Posted by: smstrouse | June 14, 2014

Reimagining “Our Father”

romance-and-marriage-fathers-day-2I hasten to say, on this Fathers Day weekend, that I have nothing against fathers. One of my favorite parents was a father.  And I give the guys their due on their special day.

But when it comes to God, it’s a different matter. There are way too many issues involved with calling the Holy One “Father” – at least exclusively.

Cima_da_Conegliano,_God_the_FatherSo, in my congregation, we don’t say “Our Father, who art in heaven . . .”  We don’t even use the updated version “Our Father in heaven . . .”  We believe that it’s important to go beyond the attempt to merely update the Old English to contemporary language. And no matter how much traditionalists rant and rave about God not being the same as our earthly fathers and God is not a male, etc., etc., the fact is that the word had become a stumbling block. Even if you have a parent who really is the “Greatest Father in the World,” you need to recognize the difficulties in using the same word for the Ground of our Being.  Again – at least exclusively.

Last year, in my congregation, we revised our inclusive language statement. We adopted a policy of inclusive language when talking about people and a policy of expansive language for God. This means that while we won’t root out all references to Father, Lord, King, etc., we will include a wide variety of other names, words and images as well.)WhirlpoolGlxyThe challenges of the “Our Father” are not only about inclusive language. In the Q&A section of a recent column by John Shelby Spong, a reader expressed other problems with the traditional prayer and offered a version he had written. But when he asked if Bishop Spong thought that such revisions would ever happen in congregations, the response was, “No, I do not think that the churches will ever engage this issue.”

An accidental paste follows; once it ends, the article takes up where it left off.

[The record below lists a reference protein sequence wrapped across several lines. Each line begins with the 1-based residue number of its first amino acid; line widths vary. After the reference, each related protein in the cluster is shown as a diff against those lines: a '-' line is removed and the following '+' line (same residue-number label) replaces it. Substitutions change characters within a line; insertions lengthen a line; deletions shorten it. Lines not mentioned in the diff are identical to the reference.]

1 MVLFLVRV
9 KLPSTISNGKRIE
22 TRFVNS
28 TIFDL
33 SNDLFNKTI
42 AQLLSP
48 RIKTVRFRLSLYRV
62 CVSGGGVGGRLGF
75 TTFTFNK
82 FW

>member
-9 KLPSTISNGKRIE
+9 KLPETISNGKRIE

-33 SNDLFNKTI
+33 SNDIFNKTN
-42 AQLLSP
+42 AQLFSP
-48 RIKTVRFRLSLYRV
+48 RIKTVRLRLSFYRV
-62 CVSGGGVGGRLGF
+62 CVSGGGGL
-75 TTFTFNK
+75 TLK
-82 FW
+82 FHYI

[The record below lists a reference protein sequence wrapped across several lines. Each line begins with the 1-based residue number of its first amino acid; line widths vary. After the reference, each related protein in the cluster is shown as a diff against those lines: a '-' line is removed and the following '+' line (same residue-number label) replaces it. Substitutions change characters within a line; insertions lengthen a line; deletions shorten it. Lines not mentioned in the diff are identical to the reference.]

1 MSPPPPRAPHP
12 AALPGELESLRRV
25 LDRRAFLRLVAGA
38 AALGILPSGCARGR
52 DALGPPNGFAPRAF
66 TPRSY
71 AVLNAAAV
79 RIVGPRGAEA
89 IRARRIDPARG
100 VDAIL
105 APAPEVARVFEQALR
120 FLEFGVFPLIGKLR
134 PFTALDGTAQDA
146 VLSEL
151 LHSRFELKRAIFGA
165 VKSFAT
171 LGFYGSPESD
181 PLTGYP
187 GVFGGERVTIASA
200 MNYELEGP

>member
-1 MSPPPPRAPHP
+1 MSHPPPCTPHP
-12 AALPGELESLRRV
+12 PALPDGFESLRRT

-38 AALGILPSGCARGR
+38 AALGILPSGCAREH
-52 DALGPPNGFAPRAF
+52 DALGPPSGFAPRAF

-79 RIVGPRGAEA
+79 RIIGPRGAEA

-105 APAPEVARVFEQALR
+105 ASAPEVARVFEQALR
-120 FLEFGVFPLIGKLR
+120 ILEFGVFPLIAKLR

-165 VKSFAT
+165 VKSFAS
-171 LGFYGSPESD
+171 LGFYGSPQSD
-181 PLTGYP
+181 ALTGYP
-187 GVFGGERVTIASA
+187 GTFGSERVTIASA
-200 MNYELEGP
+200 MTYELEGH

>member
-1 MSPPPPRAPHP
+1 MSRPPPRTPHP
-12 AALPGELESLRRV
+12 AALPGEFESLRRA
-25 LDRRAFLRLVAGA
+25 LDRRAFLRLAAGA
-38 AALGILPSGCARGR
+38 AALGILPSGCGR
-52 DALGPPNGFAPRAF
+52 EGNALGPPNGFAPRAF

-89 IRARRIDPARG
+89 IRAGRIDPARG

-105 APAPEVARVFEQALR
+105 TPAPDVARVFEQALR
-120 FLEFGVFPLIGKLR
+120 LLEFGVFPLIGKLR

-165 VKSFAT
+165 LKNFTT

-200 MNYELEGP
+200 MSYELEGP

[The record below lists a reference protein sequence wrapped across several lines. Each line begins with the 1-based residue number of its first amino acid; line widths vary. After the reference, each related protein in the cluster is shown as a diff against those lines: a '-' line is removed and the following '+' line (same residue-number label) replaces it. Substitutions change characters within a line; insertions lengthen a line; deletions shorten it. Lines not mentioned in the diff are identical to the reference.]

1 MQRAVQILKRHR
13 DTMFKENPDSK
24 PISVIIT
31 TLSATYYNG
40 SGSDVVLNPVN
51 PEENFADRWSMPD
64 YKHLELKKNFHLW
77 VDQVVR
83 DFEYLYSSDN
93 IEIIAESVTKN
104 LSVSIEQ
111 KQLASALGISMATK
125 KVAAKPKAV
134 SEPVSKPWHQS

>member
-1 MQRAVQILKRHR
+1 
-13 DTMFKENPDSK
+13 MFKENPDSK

Let me say right away that I’m a huge admirer of John Shelby Spong. I don’t always agree with him, but I often do. And I admire his courage in speaking out for the “church alumni society,” as he calls it. In fact, it was at one of his lectures years ago that I knew I’d passed the point of no return on the path of progressive Christianity.

So when I read his answer, I had to respond.
Dear Bishop,
In response to your latest columns Q&A: our congregation never uses the tradition “Lord’s Prayer.” We are an ELCA congregation, which around 10-12 years ago wrote our own version after a study group led by the late Dr. Robert Smith from Pacific Lutheran Theological Seminary. We use this version for part of the year, but also switch off to others as well. One of our favorites is the one written by Parker Palmer.  Another is the one from the New Zealand Prayer Book. There are others; in fact I have a growing file of them – which is quite encouraging. I get many positive comments from visitors and from others when I use these prayers at other gatherings. Just thought you’d like to know.

I know that First United is unusual. But I also know we’re not the only ones engaged in faithfully reimagining our traditions. I hope this will become more and more widely known and those who are turned off by the language of “Our Father” will know that there are alternatives.

So Happy Fathers Day to all the dads, grandpas, uncles, godfathers  and all the guys who give fatherly care!

But tomorrow when we pray, it will be with these words (from Holy Cross Lutheran Church, Newmarket, Ontario):

God, lover of us all, Most Holy One,
help us to create what you want for us here.
Give us today enough for our needs.
Forgive our weak and deliberate offenses,
just as we must forgive others when they hurt us.
Help us to resist evil and to do what is good.
For we are yours, endowed with your power to make the world whole.


  1. I would like to applaud this version, but the term “god” is too fraught with demands for blood sacrifice and groveling for me to embrace your new version of this old invocation.


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